Jama na Dubasnici

Survey of Jama na Dubasnici (gif, 12 k)

DEPTH:                 276 m
LENGTH:                -
LOCATION:              Dubasnicka povrs

The cave is located in the central part of a heavily karstified area of Dubasnicka povrs, covered with dolines and dense forest. The entrance to the cave lies at 840 m a.s.l. The cave is known to local foresters by the name "Gaura Frndjefund", which on local Vlaski language means "bottomless pit".

The first explorations were held by DI "V.M.Manda" at the beginning of the eighties, without reaching the bottom of the pit. The complete exploration was done by the joint group made by ASAK and SOB from Belgrade, and SD "Platak" from Rijeka. Due to an inaccurate survey (the first results showed the depth of -320 m), in 1982. and 1983. new explorations were held, but without success, due to huge ice deposits at the entrance. In 1984 the cave was completely surveyed and explored, by the joint group of ASAK, SOB and DI "V.M.Manda".

When explored for the first time, Jama u Dubasnici was the first known cave in Serbia with the depth exceeding 200 m. From 1980 till September 2000, it was the deepest cave explored in Serbia.

The cave entrance is located in a doline which is 15 m deep and 40 m in diameter. The entrance part consists of three separate pits which join at the depth of 80 m. In its first 40 meters, the cross-section of the pit remains a simple 4 x 10 m elliptical shape. Later on, the cross-section becomes more complex, guided mainly by the orientation of initial fissures. The shaft breaks at 120 m, where a deposit of wood and a boulder choke are encountered. Further on, down to150 m, the dimensions of the pit are rising to 12 x 7 m, while the walls are eroded by water in greater extent. The next terrace is encountered at the depth of 175 m. It is formed of meter-scale boulders covered with rock debris. Below the terrace, the final 53 m deep pit leads to the ending chamber. In its eastern part, at the bottom of the pit, a 10 m high boulder pile is encountered. The ending chamber has an elongated shape, 81 m long and 45 m wide, with the height of 15 m. Its floor is completely covered with clay.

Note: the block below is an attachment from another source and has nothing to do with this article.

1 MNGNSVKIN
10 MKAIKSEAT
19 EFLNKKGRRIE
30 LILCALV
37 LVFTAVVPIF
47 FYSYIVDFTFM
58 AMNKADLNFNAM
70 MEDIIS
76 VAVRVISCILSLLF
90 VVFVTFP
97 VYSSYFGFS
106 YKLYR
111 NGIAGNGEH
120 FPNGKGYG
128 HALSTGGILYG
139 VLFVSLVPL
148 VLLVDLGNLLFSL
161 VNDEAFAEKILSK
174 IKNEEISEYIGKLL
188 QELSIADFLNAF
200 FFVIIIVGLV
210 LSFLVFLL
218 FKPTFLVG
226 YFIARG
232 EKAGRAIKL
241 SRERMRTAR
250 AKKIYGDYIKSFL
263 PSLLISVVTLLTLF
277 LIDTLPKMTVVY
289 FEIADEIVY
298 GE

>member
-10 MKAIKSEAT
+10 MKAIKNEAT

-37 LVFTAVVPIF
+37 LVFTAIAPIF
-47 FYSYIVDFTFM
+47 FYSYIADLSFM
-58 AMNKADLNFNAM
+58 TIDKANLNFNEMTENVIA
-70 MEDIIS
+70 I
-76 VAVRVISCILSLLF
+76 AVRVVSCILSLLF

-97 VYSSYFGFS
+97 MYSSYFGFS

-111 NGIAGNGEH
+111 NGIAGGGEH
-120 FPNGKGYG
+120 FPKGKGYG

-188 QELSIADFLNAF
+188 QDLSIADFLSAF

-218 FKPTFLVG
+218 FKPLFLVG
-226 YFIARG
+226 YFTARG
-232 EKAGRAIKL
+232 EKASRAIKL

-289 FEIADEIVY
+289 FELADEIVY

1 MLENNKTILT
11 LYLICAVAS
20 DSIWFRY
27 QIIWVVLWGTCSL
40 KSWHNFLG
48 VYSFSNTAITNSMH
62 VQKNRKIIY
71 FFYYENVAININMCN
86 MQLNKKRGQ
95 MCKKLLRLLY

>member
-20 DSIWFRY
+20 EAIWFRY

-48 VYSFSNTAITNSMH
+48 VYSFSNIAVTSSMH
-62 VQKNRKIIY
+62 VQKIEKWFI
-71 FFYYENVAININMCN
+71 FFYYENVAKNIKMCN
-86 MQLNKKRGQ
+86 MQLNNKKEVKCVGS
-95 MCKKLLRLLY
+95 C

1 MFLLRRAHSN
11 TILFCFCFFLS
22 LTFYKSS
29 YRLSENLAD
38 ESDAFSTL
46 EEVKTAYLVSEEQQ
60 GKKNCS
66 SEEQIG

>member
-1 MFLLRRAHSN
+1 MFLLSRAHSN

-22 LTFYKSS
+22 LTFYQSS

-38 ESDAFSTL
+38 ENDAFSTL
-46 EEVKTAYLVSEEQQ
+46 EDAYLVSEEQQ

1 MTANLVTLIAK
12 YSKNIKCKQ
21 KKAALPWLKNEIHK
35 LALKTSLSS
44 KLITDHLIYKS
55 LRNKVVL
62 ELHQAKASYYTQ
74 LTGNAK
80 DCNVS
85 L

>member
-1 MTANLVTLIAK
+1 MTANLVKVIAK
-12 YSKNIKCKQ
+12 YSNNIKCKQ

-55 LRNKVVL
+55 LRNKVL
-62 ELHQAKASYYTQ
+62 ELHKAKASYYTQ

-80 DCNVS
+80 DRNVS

The cave is formed in Upper-Jurassic limestone, with calcite incrustrations and layers of sandy limestones. In its surface parts, the rock is heavily tectonized, and the fissures are filled with calcite filling. At greater depths, the number of fissures is decreasing, only the initial fissures, which led to the forming of the cave, being left visible.

The travertine coating in the northern and southern part of the ending chamber indicate the presence of water circulating from those directions, while generations of calcite deposits on the walls and the floor indicate the significant hydrological activity of the cave. Characteristics of the deposits in the ending chamber, and the water-level traces on the walls, indicate that in certain periods, a slowly dripping water accumulation appears in the ending chamber.

text by Mihajlo Mandic

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